The Doolittle Raid: How Important?
Handgrenade of the Month*
John T. Kuehn
In March and April of 1942 Admiral Ernest King, the brilliant but acerbic Commander in Chief of the US Navy (COMINCH) during World War II (as well as the CNO) ,put into execution a plan to use the carrier USS Hornet, newly arrived from the Atlantic Fleet, to launch 16 North American B-25 bombers on a one way trip to bomb Japan in retaliation for Pearl Harbor. Famed aviation pioneer and US Army Air Force Lt. Colonel Jimmy Doolittle commanded the air component. The overall naval commander for this stunt was Vice Admiral William F. Halsey, embarked on USS Enterprise of TF-16. Thus two valuable aircraft carriers would be tied up for six weeks in total. The raid would also serve, if successfully executed, as a morale boost to the American public mood, which was stunned from the two-ocean setbacks from the Japanese Imperial Navy (IJN) in the Pacific (Singapore had fallen in February) and the German Operation “Drumbeat” by U-boats in the Atlantic and Gulf of Mexico.
For years yours truly ascribed to the idea that this raid achieved not only its planned purposes, but was a critical causal element that led to the Midway operation by the IJN’s premier striking force, Dai Ichi Kido Butai. The argument goes that the humiliation of the Japanese Navy’s promise to protect the Emperor from any US bombers or naval attacks in the sacred home islands belied by this attack convinced key elites in the Supreme Council for the Direction of the War-- composed of Japanese Army and Navy officers –to approve Admiral Isoruku’s proposal to seize Midway Island. Yamamoto’s plan was a gambit to intended to lure the US Pacific Fleet, which had also been raiding from New Guinea to the Gilbert Islands with its carriers, into an ambush as they came out to defend Midway.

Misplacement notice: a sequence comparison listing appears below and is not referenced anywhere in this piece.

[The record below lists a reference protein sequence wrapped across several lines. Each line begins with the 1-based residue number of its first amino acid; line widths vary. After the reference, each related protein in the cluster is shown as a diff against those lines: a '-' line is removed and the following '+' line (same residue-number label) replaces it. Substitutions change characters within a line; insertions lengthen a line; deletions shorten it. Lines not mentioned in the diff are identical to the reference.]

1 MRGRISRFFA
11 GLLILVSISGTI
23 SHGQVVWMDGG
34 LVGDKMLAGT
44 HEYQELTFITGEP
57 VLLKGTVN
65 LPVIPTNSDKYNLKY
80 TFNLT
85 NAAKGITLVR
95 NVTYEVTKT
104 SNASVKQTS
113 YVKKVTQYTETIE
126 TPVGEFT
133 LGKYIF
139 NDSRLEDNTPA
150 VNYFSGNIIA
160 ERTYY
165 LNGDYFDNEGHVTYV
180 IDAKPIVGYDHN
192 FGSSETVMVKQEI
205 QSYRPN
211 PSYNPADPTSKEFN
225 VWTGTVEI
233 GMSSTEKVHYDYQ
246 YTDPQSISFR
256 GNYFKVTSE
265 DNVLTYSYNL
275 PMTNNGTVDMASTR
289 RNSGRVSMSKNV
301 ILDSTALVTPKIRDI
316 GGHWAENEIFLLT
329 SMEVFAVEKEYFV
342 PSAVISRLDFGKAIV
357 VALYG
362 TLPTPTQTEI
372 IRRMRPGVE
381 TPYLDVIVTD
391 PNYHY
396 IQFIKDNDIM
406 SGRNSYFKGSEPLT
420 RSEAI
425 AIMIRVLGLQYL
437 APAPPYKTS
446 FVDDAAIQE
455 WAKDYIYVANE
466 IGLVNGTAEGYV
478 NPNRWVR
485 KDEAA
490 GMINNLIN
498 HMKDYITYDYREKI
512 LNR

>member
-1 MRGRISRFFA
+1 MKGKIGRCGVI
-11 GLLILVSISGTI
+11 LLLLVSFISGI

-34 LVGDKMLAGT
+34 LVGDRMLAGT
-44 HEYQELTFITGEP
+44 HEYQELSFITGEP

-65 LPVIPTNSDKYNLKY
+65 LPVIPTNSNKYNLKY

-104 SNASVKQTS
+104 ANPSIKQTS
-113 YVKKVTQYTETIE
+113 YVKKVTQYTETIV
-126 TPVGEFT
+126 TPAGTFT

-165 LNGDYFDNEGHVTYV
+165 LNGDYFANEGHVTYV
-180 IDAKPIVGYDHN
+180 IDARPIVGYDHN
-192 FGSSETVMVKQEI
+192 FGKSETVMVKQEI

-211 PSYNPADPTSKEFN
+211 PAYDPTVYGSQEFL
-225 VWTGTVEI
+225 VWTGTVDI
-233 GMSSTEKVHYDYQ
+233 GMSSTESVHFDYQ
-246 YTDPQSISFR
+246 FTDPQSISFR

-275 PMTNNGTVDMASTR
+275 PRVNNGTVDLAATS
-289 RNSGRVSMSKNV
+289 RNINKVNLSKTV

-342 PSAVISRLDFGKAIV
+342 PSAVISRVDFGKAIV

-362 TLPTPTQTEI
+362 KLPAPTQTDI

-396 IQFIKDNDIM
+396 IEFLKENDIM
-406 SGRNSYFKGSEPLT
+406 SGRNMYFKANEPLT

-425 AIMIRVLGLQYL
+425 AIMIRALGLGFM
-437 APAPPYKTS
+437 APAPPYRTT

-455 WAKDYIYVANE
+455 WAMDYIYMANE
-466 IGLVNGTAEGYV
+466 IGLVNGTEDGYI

However the math does not work. Yamamoto’s original plan had been to actually invade further east, closer to Hawaii, but he finally settled on the Midway plan and his advocacy of this more moderate goal, and his stature as the commander of a Combined Fleet that had delivered nothing but victory since December 7, 1941, convinced the Imperial Naval General staff to agree to his proposal BEFORE the Doolittle Raid occurred.
This fact makes estimating the impact of the Doolittle Raid, which Nimitz believed a rash operation with little payoff, more problematic. Nimitz was concerned that the commitment of half of his available carriers to this operations left his southern flank and developing base structure at risk. One lone carrier task force, under Frank Jack Fletcher (embarked on Yorktown) was left warily watching all by itself in the Coral Sea. USS Lexington, on canned spinach rations for almost a month had left and returned to be re-victualed and rested in Pearl.
What say the naval historians on the H-WAR (or historians in general). Has the Doolittle Raid been over-rated in its importance to the progress of the Pacific War? Was it an unwise gambit that violated Nimitz’s own policy of “calculated risk.”? What else should be factored in, eg. the reputed reinforcement of fighter squadrons for home defense in the home islands of Japan?
John Lundstrom, The First South Pacific Campaign, Pacific Fleet Strategy December 1941 -June 1942 (1976)
________. Black Shoe Carrier Admiral: Frank Jack Fletcher at Coral Sea Midway, and Guadalcanal (2006)
Jonathan Parshall and Anthony Tully, Shattered Sword: The Untold Story of the Battle of Midway (2005).
*I will be going into this, and many other things, at a lecture at the Dole Center at the University of Kansas sometime at 1500 on 12 September 2019 in a lecture entitled "The Forgotten Admiral: Frank Jack Fletcher."